The investigation into the National Socialist Underground cell was carried out by a German parliamentary team over 19 months to find out why the cell, consisting of just two men and one woman, were able to operate for more than ten years without being caught.
The report achieved a consensus among all political parties – the first ever in the postwar republic. The 1,000-page publication speaks of “unimaginable failures … failures and misjudgments of the law enforcement and security authorities”. It said “never again” should the risk of far-right terrorism be so “grossly trivialised” by state forces.
The NSU carried out the murders without publicity, believing the fear generated would force Turks and other immigrants to quit Germany. The policewoman died when she stopped their car for a routine check.
As well as the assassinations, the trio carried out two bombings and 15 robberies between 1998 and 2011 but things fell apart after a failed bank raid which ended with the male members killing themselves. The female, Beate Zschaepe, torched their hideout in Zwickau before giving herself up to police. She and a handful of NSU helpers are now standing trial in Munich.
The harsh language reserved for the police will, hope MPs, restore faith in German justice which was tarnished over the investigations into the NSU murders. The chairman of the Bundestag committee that compiled the report, Sebastian Edathy, said; “We have come to the conclusion that what we are dealing with here is a massive failure of the authorities, caused by a drastic underestimation of the danger posed by the extreme Right in Germany, who are prepared to resort to violence.”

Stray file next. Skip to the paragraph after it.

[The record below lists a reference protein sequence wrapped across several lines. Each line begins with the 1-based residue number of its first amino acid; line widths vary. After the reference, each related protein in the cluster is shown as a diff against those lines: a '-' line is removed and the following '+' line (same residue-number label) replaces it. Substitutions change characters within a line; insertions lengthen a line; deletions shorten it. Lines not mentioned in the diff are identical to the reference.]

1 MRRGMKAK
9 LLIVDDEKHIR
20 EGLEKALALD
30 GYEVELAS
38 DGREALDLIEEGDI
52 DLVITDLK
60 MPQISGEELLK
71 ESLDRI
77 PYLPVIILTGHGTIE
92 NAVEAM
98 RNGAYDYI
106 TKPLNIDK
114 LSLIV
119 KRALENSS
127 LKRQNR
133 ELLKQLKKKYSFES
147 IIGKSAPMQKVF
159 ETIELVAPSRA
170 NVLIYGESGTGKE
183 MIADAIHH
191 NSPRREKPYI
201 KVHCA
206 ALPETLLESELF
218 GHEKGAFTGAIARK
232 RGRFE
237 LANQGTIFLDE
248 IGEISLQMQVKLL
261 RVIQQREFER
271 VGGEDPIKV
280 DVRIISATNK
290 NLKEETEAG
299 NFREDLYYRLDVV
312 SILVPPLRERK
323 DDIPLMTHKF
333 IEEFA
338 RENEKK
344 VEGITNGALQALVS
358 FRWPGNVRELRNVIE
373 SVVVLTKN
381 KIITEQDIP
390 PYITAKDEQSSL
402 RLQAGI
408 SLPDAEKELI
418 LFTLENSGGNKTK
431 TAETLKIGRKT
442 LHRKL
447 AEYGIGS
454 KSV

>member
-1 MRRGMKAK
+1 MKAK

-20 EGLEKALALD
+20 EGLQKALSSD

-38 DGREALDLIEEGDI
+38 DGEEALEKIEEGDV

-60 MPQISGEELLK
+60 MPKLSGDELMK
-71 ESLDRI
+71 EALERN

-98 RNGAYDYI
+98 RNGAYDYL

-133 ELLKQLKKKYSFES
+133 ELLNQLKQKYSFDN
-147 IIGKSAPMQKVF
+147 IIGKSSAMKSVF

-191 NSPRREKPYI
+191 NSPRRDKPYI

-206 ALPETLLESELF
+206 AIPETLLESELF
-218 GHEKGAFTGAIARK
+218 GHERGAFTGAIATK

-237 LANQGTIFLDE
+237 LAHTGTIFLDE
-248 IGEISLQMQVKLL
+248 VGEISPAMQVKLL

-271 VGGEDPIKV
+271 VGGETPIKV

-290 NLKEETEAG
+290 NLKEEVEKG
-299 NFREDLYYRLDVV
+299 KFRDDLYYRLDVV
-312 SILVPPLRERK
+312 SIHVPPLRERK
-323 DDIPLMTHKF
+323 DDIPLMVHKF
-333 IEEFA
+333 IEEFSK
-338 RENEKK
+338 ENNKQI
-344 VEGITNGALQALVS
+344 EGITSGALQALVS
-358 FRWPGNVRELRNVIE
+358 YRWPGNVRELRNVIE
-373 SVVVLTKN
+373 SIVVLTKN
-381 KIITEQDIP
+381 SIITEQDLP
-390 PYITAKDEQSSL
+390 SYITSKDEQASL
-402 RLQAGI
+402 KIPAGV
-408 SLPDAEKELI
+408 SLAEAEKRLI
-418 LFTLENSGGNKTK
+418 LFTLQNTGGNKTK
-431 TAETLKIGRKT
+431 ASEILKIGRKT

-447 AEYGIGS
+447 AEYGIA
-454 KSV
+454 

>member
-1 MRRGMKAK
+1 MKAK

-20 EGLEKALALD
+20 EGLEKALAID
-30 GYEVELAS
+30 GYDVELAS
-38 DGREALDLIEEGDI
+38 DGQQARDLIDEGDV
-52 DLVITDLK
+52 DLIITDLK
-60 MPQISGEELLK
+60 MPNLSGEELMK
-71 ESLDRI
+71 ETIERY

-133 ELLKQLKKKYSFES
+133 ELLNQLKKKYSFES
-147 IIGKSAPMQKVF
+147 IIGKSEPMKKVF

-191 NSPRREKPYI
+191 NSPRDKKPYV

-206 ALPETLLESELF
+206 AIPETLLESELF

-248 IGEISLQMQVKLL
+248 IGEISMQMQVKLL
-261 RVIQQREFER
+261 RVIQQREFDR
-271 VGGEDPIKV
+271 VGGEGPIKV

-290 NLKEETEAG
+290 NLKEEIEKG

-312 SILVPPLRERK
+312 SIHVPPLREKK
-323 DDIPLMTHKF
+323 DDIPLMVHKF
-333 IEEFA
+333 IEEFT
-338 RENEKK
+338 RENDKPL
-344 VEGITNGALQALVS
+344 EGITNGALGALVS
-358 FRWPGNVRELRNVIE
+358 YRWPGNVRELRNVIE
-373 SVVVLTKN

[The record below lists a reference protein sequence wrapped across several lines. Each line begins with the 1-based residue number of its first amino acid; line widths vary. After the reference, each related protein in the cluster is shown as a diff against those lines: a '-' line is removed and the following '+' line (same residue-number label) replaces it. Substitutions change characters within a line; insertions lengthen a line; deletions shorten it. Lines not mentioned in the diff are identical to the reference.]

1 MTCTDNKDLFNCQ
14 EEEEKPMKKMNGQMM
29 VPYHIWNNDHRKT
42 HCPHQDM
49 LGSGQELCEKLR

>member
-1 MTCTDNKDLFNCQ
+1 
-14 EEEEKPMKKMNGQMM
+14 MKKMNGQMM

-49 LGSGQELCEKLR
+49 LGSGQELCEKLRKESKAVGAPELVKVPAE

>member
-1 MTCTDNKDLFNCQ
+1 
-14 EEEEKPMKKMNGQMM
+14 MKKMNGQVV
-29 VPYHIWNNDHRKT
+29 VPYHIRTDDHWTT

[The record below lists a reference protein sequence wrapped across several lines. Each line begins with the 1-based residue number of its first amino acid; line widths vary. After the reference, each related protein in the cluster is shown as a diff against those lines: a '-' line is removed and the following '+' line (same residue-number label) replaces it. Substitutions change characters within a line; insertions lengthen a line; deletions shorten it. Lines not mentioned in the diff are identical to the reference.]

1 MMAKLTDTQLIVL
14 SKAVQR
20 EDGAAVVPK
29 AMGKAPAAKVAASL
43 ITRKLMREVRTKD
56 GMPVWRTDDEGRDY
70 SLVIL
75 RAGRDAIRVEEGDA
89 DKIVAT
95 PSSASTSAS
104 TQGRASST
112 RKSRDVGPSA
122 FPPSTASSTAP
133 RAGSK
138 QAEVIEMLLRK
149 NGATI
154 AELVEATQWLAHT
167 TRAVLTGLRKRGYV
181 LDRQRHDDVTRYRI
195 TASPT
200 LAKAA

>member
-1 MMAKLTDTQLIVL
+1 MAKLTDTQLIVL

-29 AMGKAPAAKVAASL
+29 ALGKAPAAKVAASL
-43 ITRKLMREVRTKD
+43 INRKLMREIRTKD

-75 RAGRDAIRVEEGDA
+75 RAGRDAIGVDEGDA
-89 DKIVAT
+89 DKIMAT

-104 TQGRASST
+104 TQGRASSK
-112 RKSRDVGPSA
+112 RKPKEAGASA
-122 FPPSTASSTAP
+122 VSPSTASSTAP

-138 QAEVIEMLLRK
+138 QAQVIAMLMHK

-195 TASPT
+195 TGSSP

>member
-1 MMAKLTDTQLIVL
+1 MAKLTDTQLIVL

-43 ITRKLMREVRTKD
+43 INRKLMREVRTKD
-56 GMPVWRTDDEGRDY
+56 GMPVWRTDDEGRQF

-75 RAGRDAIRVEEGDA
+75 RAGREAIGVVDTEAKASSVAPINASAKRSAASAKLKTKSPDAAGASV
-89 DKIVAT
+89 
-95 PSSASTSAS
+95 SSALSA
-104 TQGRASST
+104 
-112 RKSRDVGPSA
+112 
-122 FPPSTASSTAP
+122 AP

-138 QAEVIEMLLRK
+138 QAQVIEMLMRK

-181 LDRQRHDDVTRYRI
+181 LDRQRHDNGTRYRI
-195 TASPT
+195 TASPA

At the same time, the Social Democrat MP rejected the suggestion that the authorities had deliberately ignored indications that racism was a motive behind the murders, or that a conspiracy was present. Bungling, he said, was the root cause of why the gang went free for so long.
“We found no indication the authorities knew who was behind the crimes, or that they looked the other way or supported the perpetrators,” he said.
“A key lesson is that German police must employ more officers with migrant backgrounds and that the force be better sensitised to intercultural issues,” he added.
“I’m pretty sure that, if a leading police investigator had had a Turkish background, investigating authorities would not have taken six years before seriously considering the possibility that racism was the motive.”
The report said there had been “major failures and organisational flaws” especially in intelligence-sharing, analysis, the choice of staff and priority setting, while the NSU committed its murders.
The report also criticised “excesses” in the use of supergrasses, including violent leading neo-Nazis who fed the money they received from the state back into their organisations.
Foreign minister Guido Westerwelle welcomed the release of the report – the product of a 19-month probe with more than 100 witnesses – speaking during a visit by his Turkish counterpart, Ahmet Davutoglu.
“It is not only an important step to bring clarity here in Germany, but also an important signal to the world so we can regain trust,” he said. “It is important for the image of Germany in the world. Terrorism and extremism have no place in Germany.”